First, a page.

A 20 MINUTE deadline exists for Premier League managers to mop their brows and stand in front of the television cameras after the final whistle.
It was one of the regulations among the hefty small print of the current television deal, as top flight clubs agreed to a host of fresh broadcasting demands in exchange for the obscene sums paid by domestic and international rights holders.
In an era of instant reaction, no-one wants to be twiddling their thumbs to see if a manager agrees or not with a sending-off, even if it provides scant time for calm reflection.
A fine - and a substantial one - awaits for any boss who dares to exceed that time frame.
But Gus Poyet could have done worse than getting out his cheque book after Tuesday’s dire defeat to QPR and sitting in a darkened room for half-an-hour to clarify his thoughts.
The Uruguayan’s post-match assessment has not done himself any favours.
In fact, it poured a petrol tanker of fuel on the fire which was already burning at Sunderland’s inability to continue QPR’s dire away record.
The angry backlash has been to such an extent that Poyet’s future at the Stadium of Light has been discussed on social media ever since, albeit that’s a domain where patience is hardly at a premium.
It’s not the first time that Poyet’s post-match comments have raised eyebrows.
The Uruguayan is a natural winner - testified by his playing career - and when faced with the more depressing of Sunderland defeats, he doesn’t necessarily react well.
There is almost a stream of conscious thought which leaps between topics and failings.
Poyet’s implication that Sunderland attempted a high-tempo, high energy game in the second half against QPR - which he clearly thinks supporters hanker for - and still lost, was needlessly provocative.
The head coach is looking to raise awareness of the problems needed to implement a fresh style of play, and the time and patience required to see that strategy blossom.
But there is a time and place for such a discussion. It is not after a desperate stalemate against Championship Fulham or an equally poor defeat to a QPR side who hadn’t taken a point on the road all season.
Contrary to what Poyet believes, there is no great desire to see Sunderland play in the manner of Peter Reid’s side either.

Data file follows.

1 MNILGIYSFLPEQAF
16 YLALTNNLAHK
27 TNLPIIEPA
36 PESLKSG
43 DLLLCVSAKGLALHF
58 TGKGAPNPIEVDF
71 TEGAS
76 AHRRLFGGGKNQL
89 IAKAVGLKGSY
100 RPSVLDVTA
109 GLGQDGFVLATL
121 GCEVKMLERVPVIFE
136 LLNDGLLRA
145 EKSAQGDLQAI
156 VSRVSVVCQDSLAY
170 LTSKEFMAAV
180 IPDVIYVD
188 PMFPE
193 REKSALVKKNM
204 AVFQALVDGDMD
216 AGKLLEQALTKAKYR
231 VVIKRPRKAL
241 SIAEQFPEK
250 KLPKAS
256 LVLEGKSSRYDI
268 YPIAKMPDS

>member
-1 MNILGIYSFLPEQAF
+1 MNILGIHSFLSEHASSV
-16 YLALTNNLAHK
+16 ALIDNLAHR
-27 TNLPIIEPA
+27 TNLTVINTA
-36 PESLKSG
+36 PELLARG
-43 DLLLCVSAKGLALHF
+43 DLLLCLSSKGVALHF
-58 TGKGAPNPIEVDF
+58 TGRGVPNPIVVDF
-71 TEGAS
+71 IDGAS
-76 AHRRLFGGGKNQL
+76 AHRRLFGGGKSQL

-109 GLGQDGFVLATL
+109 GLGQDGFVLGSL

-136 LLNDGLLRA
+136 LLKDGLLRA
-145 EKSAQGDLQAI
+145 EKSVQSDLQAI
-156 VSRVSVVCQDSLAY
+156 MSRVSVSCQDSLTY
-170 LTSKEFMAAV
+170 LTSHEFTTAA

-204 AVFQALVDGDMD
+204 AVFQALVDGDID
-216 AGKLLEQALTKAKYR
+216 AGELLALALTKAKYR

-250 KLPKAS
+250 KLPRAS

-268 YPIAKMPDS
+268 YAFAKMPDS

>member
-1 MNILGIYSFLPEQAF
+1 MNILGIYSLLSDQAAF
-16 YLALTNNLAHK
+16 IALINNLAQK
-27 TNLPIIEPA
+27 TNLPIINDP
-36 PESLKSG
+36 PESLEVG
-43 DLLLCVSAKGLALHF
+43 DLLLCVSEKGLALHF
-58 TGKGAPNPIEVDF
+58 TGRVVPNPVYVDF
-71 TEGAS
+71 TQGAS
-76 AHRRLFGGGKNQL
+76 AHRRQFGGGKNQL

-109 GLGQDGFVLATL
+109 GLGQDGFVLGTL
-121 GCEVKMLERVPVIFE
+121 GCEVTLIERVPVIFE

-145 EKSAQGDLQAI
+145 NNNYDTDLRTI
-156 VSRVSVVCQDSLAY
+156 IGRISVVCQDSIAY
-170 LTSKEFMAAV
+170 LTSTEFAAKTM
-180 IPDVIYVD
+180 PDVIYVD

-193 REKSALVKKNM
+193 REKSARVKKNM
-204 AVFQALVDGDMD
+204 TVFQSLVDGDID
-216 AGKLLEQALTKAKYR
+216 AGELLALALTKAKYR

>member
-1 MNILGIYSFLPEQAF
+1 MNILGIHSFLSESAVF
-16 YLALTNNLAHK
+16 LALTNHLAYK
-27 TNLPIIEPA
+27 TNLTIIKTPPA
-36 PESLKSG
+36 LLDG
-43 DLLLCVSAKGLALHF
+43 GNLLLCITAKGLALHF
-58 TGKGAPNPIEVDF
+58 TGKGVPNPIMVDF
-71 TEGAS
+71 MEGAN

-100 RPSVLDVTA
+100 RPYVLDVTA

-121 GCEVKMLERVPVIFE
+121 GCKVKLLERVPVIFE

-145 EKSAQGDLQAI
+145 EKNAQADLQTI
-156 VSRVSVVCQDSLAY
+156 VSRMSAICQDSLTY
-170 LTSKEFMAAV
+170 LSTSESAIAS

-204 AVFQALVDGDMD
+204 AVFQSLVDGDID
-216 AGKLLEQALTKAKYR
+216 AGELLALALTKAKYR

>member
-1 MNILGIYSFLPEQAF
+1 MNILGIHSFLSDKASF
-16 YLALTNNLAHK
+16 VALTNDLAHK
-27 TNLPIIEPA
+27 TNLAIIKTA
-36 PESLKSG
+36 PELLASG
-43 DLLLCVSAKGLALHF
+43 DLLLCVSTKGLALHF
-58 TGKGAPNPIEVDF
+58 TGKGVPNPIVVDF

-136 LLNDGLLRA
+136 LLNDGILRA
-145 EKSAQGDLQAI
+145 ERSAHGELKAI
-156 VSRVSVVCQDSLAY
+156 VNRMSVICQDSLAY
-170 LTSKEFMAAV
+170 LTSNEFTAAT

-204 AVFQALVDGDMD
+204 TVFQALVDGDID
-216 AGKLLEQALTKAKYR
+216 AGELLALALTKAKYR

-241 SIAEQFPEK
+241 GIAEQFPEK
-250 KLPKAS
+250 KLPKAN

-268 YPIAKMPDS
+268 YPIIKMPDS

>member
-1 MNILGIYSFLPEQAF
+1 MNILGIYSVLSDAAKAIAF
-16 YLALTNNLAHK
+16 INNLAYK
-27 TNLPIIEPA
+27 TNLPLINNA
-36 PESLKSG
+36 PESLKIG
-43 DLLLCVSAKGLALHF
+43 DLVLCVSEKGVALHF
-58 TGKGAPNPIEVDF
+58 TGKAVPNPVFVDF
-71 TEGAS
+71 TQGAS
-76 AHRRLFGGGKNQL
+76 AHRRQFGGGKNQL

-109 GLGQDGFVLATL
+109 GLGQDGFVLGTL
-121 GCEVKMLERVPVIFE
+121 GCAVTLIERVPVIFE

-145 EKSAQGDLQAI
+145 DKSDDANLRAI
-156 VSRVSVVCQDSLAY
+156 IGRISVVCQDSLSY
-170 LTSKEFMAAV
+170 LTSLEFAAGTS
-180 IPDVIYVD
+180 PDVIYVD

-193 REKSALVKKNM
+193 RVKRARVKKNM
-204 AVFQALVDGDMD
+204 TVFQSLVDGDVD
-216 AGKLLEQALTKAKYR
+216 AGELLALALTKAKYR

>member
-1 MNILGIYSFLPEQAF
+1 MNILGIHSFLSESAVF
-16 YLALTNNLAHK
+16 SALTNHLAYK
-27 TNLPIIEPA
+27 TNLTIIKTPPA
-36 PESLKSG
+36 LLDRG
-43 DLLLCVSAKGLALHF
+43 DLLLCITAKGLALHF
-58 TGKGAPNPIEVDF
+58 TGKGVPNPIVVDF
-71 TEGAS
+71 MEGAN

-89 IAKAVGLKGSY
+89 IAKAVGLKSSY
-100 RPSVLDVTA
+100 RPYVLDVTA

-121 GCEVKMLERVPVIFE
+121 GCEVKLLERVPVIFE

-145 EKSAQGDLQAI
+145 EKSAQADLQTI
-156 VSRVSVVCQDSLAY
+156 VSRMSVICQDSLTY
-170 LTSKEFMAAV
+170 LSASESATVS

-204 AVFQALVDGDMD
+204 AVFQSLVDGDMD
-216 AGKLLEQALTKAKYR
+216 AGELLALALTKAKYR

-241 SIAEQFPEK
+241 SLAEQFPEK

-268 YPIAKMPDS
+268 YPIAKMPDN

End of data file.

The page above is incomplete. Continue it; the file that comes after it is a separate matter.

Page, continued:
When Poyet was appointed, it was accepted that he would bring with him a strategy, where it would be a case of slow, slow, quick, quick, slow.
But supporters became exasperated against QPR because that Continental style was falling at its most basic level. Sunderland couldn’t pass the ball.
It’s no use having a possession-based philosophy without being able to pass it two yards.
A short free-kick from Jordi Gomez to Patrick van Aanholt which went straight into touch summed Sunderland up for the first half-hour against QPR.
When that technical inability sets the tone, any crowd in the country would begin to grumble, let alone one which has witnessed just two home league wins all season.
Sunderland have started too many recent Stadium of Light games in a daze too.
As John O’Shea rightly observed on Tuesday night: “You can’t go into games in first gear thinking you’ll get up to fifth.”
The knee-jerkers have claimed Poyet is on borrowed time, while conveniently forgetting that the managerial merry-go-round is one of the prime reasons for Sunderland’s lack of progress over the last three-and-a-half years.
Sunderland need stability to see one man’s vision come to fruition, rather than a hotch-potch of signings from different reigns being shoehorned into one cohesive unit.
Let’s be realistic too. Sunderland have not been in the relegation zone all season, have a classic FA Cup tie awaiting on Sunday and were never going to be world-beaters after last year’s struggles. They were always going to flirt with the dogfight.
But Poyet must avoid stumbling into this war of words again.
Supporters don’t necessarily care how Sunderland pass it. They just want to see the Black Cats pass it without immediately giving the ball away.